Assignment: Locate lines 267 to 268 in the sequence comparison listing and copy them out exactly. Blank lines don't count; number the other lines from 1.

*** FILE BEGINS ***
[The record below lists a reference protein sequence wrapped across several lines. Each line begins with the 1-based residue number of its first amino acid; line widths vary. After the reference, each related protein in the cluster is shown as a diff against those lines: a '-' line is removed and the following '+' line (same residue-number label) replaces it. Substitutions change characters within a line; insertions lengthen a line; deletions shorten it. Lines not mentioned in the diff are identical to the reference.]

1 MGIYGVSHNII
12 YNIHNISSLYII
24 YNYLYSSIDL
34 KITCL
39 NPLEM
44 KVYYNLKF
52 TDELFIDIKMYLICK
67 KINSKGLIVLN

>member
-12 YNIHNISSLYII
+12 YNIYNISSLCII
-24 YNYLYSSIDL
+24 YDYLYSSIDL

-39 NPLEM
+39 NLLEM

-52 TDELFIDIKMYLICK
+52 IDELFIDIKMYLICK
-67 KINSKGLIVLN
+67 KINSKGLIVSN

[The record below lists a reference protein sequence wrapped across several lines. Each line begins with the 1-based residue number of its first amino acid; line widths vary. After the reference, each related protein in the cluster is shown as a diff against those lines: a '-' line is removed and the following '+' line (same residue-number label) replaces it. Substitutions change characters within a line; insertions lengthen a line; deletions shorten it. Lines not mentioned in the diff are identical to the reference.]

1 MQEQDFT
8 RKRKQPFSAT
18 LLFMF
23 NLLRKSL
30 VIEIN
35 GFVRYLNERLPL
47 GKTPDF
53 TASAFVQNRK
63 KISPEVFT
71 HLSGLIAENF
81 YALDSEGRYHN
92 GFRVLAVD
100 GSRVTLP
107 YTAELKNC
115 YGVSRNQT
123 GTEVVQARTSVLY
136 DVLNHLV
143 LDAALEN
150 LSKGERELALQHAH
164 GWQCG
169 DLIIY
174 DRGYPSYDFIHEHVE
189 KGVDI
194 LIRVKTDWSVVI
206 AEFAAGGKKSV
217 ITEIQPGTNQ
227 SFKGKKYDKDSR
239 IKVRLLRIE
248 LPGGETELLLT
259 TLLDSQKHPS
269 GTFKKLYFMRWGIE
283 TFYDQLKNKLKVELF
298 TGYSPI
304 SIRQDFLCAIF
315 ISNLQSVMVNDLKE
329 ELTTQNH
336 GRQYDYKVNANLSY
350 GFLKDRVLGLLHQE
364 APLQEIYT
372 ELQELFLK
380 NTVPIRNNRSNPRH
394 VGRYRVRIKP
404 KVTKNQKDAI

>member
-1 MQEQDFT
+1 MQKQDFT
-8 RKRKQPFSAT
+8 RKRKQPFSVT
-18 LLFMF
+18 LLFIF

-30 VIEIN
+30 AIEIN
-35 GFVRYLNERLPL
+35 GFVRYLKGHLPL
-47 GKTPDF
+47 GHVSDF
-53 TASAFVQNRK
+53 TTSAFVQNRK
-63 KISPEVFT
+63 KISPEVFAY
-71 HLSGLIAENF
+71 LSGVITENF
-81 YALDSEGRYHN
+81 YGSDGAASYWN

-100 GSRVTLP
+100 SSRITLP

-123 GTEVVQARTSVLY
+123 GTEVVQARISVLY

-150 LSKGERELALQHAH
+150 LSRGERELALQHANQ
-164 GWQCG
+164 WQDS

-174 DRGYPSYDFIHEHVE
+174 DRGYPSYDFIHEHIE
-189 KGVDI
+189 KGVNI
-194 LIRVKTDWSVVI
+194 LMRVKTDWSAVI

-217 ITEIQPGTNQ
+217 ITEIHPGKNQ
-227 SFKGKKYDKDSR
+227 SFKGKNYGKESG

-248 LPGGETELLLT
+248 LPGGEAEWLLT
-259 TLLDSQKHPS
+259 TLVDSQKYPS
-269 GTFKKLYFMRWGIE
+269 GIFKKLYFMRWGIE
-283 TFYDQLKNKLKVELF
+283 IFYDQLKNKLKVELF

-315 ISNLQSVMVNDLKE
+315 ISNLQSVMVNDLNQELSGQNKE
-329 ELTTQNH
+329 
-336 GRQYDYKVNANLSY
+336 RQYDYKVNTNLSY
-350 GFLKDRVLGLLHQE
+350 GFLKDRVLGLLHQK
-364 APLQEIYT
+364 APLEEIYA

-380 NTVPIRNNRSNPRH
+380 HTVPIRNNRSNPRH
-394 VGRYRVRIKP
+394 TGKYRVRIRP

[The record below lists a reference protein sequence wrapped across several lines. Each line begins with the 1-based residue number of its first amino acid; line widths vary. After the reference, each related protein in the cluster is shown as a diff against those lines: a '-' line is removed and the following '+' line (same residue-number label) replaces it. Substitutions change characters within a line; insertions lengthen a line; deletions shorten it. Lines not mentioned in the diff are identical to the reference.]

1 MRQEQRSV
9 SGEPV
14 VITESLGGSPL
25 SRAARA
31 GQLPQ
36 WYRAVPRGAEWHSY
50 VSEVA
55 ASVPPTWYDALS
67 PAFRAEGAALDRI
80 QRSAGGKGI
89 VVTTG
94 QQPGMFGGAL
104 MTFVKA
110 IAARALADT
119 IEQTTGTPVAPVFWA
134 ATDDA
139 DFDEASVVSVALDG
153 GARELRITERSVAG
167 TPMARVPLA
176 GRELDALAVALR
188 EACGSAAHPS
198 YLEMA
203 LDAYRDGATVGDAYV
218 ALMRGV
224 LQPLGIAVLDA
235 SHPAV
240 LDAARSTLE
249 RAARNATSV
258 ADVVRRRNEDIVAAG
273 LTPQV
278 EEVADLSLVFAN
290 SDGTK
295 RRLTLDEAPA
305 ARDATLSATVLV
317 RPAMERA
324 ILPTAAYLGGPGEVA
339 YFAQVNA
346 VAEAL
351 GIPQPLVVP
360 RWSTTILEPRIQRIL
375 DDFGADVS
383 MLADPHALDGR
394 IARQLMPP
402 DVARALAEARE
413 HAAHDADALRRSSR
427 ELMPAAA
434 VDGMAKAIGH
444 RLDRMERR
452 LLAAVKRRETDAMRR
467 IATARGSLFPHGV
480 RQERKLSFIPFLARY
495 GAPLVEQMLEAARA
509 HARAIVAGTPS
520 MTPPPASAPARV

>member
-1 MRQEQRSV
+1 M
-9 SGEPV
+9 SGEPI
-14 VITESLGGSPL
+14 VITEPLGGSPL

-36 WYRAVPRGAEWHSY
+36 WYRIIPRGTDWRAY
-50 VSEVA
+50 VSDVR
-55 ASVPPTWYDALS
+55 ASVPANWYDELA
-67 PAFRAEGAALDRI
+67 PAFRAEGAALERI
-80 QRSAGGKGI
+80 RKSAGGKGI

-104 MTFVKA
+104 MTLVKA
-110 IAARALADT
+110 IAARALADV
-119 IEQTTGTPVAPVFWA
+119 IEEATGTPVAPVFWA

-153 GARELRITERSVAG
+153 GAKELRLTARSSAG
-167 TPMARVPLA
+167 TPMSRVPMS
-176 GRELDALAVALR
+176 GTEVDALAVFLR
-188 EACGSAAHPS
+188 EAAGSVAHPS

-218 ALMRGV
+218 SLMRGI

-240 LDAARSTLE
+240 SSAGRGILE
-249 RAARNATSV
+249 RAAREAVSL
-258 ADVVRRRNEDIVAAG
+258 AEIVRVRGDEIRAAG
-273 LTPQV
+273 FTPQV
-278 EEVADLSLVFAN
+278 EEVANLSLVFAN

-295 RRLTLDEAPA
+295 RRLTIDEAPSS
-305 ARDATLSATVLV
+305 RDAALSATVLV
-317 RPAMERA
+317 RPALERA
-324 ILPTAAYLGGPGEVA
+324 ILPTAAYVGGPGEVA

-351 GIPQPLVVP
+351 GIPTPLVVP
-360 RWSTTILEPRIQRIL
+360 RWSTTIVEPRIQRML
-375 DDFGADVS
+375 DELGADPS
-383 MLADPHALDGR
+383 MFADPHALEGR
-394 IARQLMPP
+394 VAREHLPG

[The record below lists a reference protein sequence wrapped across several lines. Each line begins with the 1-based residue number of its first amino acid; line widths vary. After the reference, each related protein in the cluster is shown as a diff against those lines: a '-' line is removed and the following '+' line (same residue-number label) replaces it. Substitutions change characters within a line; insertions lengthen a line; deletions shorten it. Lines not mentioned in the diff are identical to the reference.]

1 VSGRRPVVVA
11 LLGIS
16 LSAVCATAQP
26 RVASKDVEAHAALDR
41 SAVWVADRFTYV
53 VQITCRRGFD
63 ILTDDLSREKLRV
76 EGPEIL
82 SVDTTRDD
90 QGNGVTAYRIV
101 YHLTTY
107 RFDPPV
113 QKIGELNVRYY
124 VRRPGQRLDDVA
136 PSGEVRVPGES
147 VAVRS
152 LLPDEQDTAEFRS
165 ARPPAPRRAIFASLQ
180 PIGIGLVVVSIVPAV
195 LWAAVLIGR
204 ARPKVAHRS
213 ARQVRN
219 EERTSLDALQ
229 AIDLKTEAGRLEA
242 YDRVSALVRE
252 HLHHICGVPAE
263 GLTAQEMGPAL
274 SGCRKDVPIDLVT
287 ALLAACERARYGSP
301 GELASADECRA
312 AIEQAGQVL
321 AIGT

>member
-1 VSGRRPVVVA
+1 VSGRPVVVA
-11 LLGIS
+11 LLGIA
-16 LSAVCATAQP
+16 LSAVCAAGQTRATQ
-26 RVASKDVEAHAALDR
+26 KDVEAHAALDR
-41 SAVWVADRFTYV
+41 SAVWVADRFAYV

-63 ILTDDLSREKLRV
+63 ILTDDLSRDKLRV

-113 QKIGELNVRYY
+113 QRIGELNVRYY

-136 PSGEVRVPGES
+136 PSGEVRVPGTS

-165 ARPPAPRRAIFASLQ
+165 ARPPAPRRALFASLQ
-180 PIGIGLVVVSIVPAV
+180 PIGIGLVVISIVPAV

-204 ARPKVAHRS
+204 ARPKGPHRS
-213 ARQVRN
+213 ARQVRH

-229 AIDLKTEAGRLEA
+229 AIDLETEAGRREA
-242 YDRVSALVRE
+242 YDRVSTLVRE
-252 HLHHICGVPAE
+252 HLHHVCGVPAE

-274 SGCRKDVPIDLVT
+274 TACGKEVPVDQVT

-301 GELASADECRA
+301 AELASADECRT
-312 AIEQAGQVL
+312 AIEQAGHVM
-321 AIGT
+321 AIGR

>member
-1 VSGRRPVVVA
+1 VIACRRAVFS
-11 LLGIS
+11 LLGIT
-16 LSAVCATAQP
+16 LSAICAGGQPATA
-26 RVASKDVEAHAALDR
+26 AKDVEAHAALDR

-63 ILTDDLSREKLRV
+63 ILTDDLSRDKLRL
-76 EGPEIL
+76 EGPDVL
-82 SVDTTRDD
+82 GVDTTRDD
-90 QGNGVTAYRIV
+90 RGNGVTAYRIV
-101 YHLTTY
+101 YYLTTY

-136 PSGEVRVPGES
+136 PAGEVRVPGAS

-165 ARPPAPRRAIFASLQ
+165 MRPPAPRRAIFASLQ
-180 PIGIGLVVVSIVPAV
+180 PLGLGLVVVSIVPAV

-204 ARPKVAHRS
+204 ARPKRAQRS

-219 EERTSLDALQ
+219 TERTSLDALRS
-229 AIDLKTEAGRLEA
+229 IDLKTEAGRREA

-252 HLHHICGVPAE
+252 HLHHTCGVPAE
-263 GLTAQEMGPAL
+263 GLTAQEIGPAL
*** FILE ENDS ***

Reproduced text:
242 YDRVSALVRE
252 HLHHICGVPAE